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I understand the meaning of this phrase, but I have a hard time understanding how it's constructed.

In phrases like それで or というわけで you have a noun plus the particle で. This looks superficially similar, except that それが元(です) is a sentence, not a noun (or noun phrase).

What's going on here? is there a bunch of other stuff being left unspoken?

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any context for where you're seeing it? –  ssb Feb 7 '14 at 17:52
I have read this question several times and am thinking either the answer should already be obvious to you, or I don't understand what you're asking. Do you realize that you can have practically any sentence ending in で and then follow it by another sentence? –  Earthliŋ Feb 7 '14 at 22:42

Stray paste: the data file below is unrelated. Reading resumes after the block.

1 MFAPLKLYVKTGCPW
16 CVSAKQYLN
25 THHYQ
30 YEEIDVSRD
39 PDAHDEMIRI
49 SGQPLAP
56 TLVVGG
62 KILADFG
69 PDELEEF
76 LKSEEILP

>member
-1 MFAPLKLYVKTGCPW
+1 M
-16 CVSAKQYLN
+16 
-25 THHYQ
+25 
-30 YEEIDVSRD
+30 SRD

aren't they different types of で? particle-で and conjunction-で (which I understood was a shortened version of です) –  momerathe Feb 8 '14 at 11:33
They're both the same; they're both the -て form of だ/です/である. There's a different で that's a particle, but that means something completely different. –  Sjiveru Feb 8 '14 at 16:47
Is this part of a conversation? If so could you post the conversation in its entirety? –  dotnetN00b Feb 10 '14 at 21:28

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